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16 February 2016 Phylogeographic and population genetic structure of bighorn sheep (Ovis canadensis) in North American deserts
Michael R. Buchalski, Benjamin N. Sacks, Daphne A. Gille, Maria Cecilia T. Penedo, Holly B. Ernest, Scott A. Morrison, Walter M. Boyce
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Abstract

Fossil data are ambiguous regarding the evolutionary origin of contemporary desert bighorn sheep (Ovis canadensis subspecies). To address this uncertainty, we conducted phylogeographic and population genetic analyses on bighorn sheep subspecies found in southwestern North America. We analyzed 515 base pairs of mtDNA control region sequence and 39 microsatellites in 804 individuals from 58 locations. Phylogenetic analyses revealed 2 highly divergent clades concordant with Sierra Nevada (O. c. sierrae) and Rocky Mountain (O. c. canadensis) bighorn and showed that these 2 subspecies both diverged from desert bighorn prior to or during the Illinoian glaciation (∼315–94 thousand years ago [kya]). Desert bighorn comprised several more recently diverged haplogroups concordant with the putative Nelson (O. c. nelsoni), Mexican (O. c. mexicana), and Peninsular (O. c. cremnobates) subspecies. Corresponding estimates of effective splitting times (∼17–3 kya), and haplogroup ages (∼85–72 kya) placed the most likely timeframe for divergence among desert bighorn subspecies somewhere within the last glacial maximum. Median-joining haplotype network and Bayesian skyline analyses both indicated that desert bighorn collectively comprised a historically large and haplotype-diverse population, which subsequently lost much of its diversity through demographic decline. Using microsatellite data, discriminant analysis of principle components (DAPC) and Bayesian clustering analyses both indicated genetic structure concordant with the geographic distribution of 3 desert subspecies. Likewise, microsatellite and mitochondrial-based FST comparisons revealed significant fixation indices among the desert bighorn genetic clusters. We conclude these desert subspecies represent ancient lineages likely descended from separate Pleistocene refugial populations and should therefore be managed as distinct taxa to preserve maximal biodiversity.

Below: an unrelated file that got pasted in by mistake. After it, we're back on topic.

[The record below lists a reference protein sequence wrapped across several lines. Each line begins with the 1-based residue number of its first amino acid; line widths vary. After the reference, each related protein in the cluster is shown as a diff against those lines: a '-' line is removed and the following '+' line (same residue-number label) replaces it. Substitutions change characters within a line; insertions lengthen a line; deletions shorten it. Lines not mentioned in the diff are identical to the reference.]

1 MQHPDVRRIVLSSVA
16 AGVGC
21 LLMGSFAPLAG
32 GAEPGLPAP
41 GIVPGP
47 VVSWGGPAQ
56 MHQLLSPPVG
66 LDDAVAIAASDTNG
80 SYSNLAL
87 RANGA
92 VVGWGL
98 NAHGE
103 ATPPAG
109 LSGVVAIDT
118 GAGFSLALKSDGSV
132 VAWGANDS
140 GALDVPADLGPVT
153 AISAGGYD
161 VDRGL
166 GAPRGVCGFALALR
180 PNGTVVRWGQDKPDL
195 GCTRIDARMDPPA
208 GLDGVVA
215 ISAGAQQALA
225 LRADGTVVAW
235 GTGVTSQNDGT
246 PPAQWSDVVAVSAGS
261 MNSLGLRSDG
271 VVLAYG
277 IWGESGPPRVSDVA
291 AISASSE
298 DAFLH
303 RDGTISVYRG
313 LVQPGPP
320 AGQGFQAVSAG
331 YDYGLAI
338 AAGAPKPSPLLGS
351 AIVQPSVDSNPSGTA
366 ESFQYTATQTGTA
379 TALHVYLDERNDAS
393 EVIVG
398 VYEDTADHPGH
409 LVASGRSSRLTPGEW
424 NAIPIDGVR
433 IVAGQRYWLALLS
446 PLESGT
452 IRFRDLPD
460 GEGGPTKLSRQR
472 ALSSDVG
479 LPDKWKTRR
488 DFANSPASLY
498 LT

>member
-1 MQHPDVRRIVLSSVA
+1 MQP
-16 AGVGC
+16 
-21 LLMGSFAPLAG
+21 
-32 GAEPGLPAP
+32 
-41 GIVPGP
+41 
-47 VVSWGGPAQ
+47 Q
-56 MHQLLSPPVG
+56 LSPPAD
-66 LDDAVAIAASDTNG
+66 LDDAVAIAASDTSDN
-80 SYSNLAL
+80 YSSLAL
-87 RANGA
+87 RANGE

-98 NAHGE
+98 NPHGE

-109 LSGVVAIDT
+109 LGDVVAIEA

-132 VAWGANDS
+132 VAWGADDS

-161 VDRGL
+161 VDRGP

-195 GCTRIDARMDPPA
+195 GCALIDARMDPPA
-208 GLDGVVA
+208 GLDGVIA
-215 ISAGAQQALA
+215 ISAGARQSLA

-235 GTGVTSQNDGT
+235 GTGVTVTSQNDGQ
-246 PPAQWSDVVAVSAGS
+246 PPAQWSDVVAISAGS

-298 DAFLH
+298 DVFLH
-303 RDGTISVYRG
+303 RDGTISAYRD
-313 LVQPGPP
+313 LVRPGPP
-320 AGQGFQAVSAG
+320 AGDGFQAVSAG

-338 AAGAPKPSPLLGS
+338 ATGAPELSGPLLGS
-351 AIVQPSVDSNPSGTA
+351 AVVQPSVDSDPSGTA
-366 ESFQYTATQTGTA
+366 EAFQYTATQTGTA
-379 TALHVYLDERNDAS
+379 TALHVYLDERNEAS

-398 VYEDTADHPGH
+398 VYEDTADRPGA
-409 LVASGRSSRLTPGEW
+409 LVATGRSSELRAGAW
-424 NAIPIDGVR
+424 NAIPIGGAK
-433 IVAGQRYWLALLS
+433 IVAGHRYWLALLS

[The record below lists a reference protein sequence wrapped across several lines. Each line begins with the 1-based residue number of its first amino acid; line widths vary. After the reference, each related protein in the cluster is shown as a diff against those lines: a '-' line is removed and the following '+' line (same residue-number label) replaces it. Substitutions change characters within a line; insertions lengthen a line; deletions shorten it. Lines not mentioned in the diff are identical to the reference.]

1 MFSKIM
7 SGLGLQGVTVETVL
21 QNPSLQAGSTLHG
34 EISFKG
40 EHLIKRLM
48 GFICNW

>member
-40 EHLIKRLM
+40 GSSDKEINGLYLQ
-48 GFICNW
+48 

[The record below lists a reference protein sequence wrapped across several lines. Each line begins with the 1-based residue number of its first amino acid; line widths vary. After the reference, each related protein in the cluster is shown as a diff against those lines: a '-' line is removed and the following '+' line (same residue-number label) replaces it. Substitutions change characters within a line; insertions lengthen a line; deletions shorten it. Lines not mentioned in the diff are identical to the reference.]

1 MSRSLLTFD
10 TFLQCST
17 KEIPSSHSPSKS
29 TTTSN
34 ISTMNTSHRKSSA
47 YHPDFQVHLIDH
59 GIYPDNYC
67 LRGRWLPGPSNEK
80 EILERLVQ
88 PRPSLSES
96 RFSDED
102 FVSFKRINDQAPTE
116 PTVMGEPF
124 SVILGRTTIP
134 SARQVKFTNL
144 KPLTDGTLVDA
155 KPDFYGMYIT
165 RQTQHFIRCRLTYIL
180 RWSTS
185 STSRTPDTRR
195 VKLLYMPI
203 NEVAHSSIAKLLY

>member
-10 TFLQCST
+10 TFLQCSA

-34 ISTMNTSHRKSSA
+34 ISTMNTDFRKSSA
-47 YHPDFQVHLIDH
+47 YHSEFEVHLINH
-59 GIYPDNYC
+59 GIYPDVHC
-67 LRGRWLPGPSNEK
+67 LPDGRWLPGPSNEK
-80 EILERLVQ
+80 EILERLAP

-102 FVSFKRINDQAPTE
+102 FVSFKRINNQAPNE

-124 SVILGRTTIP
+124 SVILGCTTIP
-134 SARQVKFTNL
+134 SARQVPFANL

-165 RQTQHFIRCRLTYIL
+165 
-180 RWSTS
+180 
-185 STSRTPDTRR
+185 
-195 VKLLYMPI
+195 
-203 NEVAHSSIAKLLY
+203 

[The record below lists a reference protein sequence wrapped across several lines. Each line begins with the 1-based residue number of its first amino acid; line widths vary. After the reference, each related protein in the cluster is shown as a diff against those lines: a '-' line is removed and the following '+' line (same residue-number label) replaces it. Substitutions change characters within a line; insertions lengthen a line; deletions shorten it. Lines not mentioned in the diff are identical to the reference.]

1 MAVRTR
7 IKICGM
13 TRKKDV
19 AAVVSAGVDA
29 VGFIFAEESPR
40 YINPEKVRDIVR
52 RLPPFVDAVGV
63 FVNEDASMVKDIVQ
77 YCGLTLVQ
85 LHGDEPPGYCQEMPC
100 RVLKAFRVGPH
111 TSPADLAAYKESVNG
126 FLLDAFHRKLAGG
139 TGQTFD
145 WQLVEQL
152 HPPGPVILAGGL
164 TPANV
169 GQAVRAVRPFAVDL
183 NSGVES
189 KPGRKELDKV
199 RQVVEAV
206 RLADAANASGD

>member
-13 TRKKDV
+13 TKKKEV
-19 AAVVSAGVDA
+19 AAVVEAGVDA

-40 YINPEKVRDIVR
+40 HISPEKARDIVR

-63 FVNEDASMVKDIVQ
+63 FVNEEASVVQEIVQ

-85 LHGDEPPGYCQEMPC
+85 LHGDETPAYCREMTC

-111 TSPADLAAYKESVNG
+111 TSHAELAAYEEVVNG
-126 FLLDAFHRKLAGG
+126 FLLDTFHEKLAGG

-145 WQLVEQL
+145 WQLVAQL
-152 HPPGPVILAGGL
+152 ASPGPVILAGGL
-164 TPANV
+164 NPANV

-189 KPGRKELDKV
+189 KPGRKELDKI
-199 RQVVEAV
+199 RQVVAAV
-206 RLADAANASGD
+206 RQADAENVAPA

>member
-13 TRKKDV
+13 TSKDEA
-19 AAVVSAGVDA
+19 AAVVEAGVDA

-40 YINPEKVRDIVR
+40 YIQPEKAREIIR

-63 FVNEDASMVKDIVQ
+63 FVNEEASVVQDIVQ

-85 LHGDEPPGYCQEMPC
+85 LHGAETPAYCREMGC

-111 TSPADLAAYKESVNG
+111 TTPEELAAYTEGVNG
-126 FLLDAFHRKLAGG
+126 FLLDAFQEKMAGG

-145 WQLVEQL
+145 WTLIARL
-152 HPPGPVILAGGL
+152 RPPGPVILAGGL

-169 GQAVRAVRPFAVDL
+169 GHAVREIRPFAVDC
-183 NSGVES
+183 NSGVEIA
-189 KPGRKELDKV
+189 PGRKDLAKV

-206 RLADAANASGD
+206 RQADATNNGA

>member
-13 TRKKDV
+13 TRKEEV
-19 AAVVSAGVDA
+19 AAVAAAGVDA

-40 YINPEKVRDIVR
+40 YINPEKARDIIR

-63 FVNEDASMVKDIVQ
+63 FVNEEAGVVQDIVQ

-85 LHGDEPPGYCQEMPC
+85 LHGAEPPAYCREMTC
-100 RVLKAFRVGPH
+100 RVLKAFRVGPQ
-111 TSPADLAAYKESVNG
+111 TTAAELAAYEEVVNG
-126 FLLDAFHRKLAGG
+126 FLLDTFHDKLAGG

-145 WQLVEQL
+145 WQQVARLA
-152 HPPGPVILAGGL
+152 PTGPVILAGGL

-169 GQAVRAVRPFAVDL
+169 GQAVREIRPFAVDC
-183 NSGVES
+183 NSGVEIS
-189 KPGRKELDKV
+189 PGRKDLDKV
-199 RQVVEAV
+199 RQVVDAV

© The Author 2016. Published by Oxford University Press on behalf of American Society of Mammalogists. This is an Open Access article distributed under the terms of the Creative Commons Attribution Non-Commercial License (http://creativecommons.org/licenses/by-nc/4.0/ ), which permits non-commercial re-use, distribution, and reproduction in any medium, provided the original work is properly cited. For commercial re-use, please contactjournals.permissions@oup.com
Michael R. Buchalski, Benjamin N. Sacks, Daphne A. Gille, Maria Cecilia T. Penedo, Holly B. Ernest, Scott A. Morrison, and Walter M. Boyce "Phylogeographic and population genetic structure of bighorn sheep (Ovis canadensis) in North American deserts," Journal of Mammalogy 97(3), 823-838, (16 February 2016). https://doi.org/10.1093/jmammal/gyw011
Received: 9 July 2015; Accepted: 11 January 2016; Published: 16 February 2016
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